Sunday, April 10, 2011

Third graders at Astoria elementary school surf pornographic pictures on school computers

Janet Gordillo, Parent Association President of PS 85 in Queens, spoke out on how better measures must be taken to ensure students can't access inappropriate content at school.

Janet Gordillo, Parent Association President of PS 85 in Queens, spoke out on how better measures must be taken to ensure students can't access inappropriate content at school.

A group of third-graders at a Queens elementary school recently got an illicit lesson on the female anatomy after they pulled up what school officials called "inappropriate" images on their classroom computers.

Once the principal at Public School 85 in Astoria was notified, city technicians wiped the computers clean, installed updated Internet filters and sent the seven pint-size voyeurs to in-school suspension, school officials said.

But the ease with which a group of 8-year-olds bypassed the city's Internet filter system has sparked worries that this could be a citywide problem.

"The concern here is that a Department of Education filter shouldn't fail the [test of] 'Are you smarter than a third-grader?'" said City Councilman Peter Vallone Jr. (D-Astoria), who is looking into the matter.

"As a parent, I hope that something like this never happens again," he added.

PS 85 Principal Ann Gordon-Chang said it was an "isolated" incident.

"It wasn't porn," said Gordon-Chang, who learned what happened last month after a parent complained. "The kids typed in 'hot girls' and pictures came up."

"When we found out, the children weren't allowed to go into the computers," she said. "It was dealt with immediately, parents were contacted."

Since the incident, the Education Department has installed new filters citywide, Gordon-Chang said.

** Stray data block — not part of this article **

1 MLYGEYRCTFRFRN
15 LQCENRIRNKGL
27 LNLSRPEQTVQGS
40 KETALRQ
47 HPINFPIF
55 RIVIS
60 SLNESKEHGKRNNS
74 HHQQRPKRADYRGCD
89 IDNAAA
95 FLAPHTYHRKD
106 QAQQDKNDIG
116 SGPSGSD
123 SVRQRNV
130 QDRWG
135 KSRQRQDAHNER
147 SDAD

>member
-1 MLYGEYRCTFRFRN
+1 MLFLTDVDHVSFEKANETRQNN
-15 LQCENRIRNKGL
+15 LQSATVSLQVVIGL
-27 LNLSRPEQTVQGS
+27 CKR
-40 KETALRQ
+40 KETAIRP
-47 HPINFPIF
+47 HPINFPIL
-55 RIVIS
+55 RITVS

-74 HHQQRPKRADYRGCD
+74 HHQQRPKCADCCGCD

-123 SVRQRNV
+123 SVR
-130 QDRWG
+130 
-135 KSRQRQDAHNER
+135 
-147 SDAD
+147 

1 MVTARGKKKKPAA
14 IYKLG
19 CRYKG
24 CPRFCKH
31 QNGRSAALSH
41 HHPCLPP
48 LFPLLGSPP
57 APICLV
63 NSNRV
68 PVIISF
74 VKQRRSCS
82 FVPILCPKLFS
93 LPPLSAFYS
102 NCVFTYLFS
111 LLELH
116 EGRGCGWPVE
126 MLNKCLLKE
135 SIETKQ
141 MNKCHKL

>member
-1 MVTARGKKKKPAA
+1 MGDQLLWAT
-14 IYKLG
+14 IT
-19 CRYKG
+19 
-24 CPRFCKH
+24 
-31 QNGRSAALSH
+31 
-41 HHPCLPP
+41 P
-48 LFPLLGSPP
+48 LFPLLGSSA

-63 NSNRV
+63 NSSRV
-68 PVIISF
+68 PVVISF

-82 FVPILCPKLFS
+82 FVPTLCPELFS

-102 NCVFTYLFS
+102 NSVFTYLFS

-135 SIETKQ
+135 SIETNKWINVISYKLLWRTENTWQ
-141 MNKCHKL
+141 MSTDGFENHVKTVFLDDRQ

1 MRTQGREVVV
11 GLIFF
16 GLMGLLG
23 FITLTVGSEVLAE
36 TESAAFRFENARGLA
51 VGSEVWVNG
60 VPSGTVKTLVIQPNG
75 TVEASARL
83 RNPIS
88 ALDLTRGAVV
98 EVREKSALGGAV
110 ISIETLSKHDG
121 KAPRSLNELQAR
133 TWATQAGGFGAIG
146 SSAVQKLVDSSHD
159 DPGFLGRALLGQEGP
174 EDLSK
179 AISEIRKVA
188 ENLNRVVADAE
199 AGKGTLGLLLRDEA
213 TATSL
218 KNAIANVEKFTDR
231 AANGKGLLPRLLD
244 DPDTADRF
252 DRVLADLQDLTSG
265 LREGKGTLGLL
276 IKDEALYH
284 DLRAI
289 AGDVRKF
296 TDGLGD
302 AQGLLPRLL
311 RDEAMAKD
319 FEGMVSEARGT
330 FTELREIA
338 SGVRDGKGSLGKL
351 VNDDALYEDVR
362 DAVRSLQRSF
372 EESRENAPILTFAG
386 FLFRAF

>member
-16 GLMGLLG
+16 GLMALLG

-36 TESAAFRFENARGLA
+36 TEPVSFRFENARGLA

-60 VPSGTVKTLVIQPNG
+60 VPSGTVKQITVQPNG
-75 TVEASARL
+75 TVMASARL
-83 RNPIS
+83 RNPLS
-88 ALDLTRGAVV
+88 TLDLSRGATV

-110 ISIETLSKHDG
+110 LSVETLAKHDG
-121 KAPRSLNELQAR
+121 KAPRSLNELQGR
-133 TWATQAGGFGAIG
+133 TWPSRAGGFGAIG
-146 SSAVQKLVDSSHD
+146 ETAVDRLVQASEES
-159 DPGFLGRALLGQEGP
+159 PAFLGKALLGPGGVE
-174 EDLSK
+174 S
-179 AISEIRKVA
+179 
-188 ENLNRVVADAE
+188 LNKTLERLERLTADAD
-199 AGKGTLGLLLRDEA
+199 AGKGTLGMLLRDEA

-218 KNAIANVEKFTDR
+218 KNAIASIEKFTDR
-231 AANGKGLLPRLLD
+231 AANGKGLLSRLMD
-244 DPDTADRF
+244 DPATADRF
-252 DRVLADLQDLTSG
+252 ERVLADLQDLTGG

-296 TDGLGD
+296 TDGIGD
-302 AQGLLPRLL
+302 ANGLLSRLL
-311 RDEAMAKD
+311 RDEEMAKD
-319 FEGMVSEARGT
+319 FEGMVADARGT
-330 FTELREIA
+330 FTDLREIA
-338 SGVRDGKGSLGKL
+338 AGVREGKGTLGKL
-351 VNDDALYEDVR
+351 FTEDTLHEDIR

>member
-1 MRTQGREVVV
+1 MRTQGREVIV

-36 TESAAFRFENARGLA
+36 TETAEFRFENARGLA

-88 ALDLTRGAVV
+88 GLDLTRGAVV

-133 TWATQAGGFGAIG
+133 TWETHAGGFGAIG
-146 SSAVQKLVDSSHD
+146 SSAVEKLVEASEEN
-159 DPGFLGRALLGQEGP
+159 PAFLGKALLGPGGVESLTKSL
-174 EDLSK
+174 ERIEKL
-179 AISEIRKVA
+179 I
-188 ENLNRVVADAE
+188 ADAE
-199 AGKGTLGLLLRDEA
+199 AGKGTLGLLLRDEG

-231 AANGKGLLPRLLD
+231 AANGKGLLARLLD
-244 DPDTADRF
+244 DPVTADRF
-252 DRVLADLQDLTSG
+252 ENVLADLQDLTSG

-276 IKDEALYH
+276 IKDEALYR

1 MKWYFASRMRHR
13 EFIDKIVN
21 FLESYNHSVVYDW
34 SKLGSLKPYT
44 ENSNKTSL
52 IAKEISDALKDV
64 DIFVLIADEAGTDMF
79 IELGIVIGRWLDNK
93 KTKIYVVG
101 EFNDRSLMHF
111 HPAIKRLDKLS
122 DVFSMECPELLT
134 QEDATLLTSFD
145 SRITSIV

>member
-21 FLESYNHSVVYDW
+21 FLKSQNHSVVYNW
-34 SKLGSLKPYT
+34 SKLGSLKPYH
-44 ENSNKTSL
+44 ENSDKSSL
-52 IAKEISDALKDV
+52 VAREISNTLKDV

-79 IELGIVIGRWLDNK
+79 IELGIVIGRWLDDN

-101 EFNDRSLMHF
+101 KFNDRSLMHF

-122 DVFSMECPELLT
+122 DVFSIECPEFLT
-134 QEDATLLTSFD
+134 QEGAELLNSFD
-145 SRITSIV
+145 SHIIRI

The city can also block websites that schools deem inappropriate, an Education Department official said. But city officials did not immediately respond to questions about the filters and the updates.

Parents were pleased to learn the city was putting in new measures.

"We need better filtering to make sure this doesn't happen again," said PS 85 Parent Association President Janet Gordillo. "I'm sure if it's happening in this one school, it's happening in other schools."

Monica Major, a Bronx rep on the influential Panel for Educational Policy, agreed.

"Nothing is foolproof, but a lot of security breaches are preventable," she said. "It may be expensive, but you have to put the money out to protect the students."

James Cox, a computer and information science professor at Brooklyn College, said that no filter is 100% effective.

"There are billions of Web pages," he said. And "sites could cleverly disguise their content so they might not initially appear to be inappropriate."

But he added that the city's filter wasn't very good if a group of third-graders were able to circumvent it.

"However, if any of the kids is clever and has a 14-year-old sibling at home that knows how to hack, there's probably no system that would be secure," he said.

Sonya Hampton, Parent Teacher Association president of PS 149 in Harlem, said the solution is paying more attention to students.

"When the children are in the classroom, they should be monitored better," Hampton said. "We should have had more supervision."

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